But the search for meaning goes back well before fMRI research. Philosophy since the Greeks and earlier was asking questions of how our thinking emerges from our search for purpose and meaning, as well as lower-level problem solving of finding our lost keys and following directions. Existentialism is the branch of philosophy concerned with existence – to explore the question of how we are conscious of ourselves and our meaning to self and others.
Further back, Buddhist meditation was about becoming conscious of our own consciousness. Rather than being shunted around by our perceptions and our emotional reactions to them, the Buddhist mental review (as well as the Western adaptation) trains the mind to observe its own productions…the images, preoccupations, worries, cravings, and attachments streamed by the mind and mind-body connection at warp speed, generating scores of images and thoughts per second every waking moment and in dreaming. Paying attention to our own consciousness is uniquely human and something that religion (especially Buddhism) has honed to a fine point. Becoming aware of our own awareness is the key to understanding how the mind -body works, and therefore how we can intercede in those workings to temper our thoughts, ignore them, put them aside or to sleep, or set them creative tasks.
How does this cognitive history relate to creative thought? Deliberate creativity, the kind we can learn to cultivate in our daily living to solve problems and create new ideas and concepts, depends on a conscious focus on how our own thoughts affect our perspective and outlook on problems and opportunities. Foremost here is awareness of how and why we make opening assumptions about reality that actually limit the vision needed to approach and frame the issues. Assuming that no one could run a four-minute mile, for example, regardless of athletic prowess, kept anyone from doing that until Roger Bannister’s May 6, 1954 sprint against the stopwatch; that record stood until just 45 days later, when another runner, John Landy, did even better, breaking Bannister’s miracle record at 3 minutes 58 seconds. “Impossible” is a powerful mindsetter against imagination.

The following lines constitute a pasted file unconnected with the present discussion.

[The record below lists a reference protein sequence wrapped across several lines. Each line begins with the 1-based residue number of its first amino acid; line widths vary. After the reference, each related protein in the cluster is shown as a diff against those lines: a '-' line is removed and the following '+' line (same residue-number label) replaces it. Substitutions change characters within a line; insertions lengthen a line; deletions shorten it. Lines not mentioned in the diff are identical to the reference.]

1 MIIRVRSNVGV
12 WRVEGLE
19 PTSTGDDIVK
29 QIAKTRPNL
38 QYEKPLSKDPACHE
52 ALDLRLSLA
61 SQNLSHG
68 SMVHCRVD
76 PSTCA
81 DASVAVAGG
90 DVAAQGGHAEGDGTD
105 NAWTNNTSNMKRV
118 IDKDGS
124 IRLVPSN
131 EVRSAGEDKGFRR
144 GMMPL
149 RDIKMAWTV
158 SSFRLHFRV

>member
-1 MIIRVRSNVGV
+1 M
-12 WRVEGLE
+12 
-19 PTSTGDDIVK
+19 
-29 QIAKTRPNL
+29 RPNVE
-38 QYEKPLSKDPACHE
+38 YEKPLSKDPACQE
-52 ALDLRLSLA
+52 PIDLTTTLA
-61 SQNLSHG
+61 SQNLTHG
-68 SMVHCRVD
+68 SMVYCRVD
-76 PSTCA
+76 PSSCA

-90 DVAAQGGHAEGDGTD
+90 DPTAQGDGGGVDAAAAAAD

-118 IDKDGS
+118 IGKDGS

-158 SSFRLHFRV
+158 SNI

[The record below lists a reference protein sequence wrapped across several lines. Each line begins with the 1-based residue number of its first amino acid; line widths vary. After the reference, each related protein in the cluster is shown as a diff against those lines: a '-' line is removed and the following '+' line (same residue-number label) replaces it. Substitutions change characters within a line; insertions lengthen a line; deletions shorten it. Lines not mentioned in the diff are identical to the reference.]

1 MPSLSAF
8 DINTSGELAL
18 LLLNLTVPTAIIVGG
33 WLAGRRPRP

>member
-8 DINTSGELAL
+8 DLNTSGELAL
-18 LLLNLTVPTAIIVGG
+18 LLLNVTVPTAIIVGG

But it is that imagination, even more potent than our rational calculating abilities, that gives our thinking its incredible ability to make real anything we can dream up. That is proven every time a breakthrough occurs in the way we look at what’s possible, starting with the scientific and industrial revolutions. And human beings do something even better: invent and grow a shared imagination, the collective vision of the world we call culture.
The master inventions took place in the ancient world – starting with the control of fire, the Ur-invention that led to every other, including our brain-size expansion. The rope, knife, metalworking, wheel, ramp, calendar, crossbow, irrigation, navigation, mathematics, and language, followed by the written word, were the technologies of creativity that built civilizations and empires as an outcome of our unique ability to think about thinking.